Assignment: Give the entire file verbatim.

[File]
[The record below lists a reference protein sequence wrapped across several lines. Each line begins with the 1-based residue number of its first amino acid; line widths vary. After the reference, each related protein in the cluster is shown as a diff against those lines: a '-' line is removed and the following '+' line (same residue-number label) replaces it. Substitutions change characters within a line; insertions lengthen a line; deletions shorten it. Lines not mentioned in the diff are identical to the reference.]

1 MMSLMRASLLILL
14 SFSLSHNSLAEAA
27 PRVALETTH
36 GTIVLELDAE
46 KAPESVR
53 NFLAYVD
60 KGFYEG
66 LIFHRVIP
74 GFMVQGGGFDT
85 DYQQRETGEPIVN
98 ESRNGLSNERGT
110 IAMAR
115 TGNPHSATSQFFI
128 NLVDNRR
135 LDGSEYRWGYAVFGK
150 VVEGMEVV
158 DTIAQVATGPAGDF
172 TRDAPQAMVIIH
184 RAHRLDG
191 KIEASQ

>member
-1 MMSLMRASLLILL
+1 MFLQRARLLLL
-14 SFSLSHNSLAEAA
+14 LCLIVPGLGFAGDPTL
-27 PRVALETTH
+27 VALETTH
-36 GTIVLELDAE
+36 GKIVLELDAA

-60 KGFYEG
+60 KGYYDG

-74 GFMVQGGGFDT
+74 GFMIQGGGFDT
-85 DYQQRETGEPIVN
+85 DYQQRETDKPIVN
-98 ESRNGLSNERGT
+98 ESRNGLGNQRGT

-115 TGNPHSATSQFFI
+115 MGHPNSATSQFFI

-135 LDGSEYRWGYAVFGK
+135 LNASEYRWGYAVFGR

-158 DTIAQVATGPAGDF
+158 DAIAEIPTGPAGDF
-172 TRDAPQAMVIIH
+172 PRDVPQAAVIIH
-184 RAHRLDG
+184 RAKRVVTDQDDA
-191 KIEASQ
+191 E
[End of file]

[The record below lists a reference protein sequence wrapped across several lines. Each line begins with the 1-based residue number of its first amino acid; line widths vary. After the reference, each related protein in the cluster is shown as a diff against those lines: a '-' line is removed and the following '+' line (same residue-number label) replaces it. Substitutions change characters within a line; insertions lengthen a line; deletions shorten it. Lines not mentioned in the diff are identical to the reference.]

1 MMSLMRASLLILL
14 SFSLSHNSLAEAA
27 PRVALETTH
36 GTIVLELDAE
46 KAPESVR
53 NFLAYVD
60 KGFYEG
66 LIFHRVIP
74 GFMVQGGGFDT
85 DYQQRETGEPIVN
98 ESRNGLSNERGT
110 IAMAR
115 TGNPHSATSQFFI
128 NLVDNRR
135 LDGSEYRWGYAVFGK
150 VVEGMEVV
158 DTIAQVATGPAGDF
172 TRDAPQAMVIIH
184 RAHRLDG
191 KIEASQ

>member
-1 MMSLMRASLLILL
+1 MFLQRARLLLL
-14 SFSLSHNSLAEAA
+14 LCLIVPGLGFAGDPTL
-27 PRVALETTH
+27 VALETTH
-36 GTIVLELDAE
+36 GKIVLELDAA

-60 KGFYEG
+60 KGYYDG

-74 GFMVQGGGFDT
+74 GFMIQGGGFDT
-85 DYQQRETGEPIVN
+85 DYQQRETDKPIVN
-98 ESRNGLSNERGT
+98 ESRNGLGNQRGT

-115 TGNPHSATSQFFI
+115 MGHPNSATSQFFI

-135 LDGSEYRWGYAVFGK
+135 LNASEYRWGYAVFGR

-158 DTIAQVATGPAGDF
+158 DAIAEIPTGPAGDF
-172 TRDAPQAMVIIH
+172 PRDVPQAAVIIH
-184 RAHRLDG
+184 RAKRVVTDQDDA
-191 KIEASQ
+191 E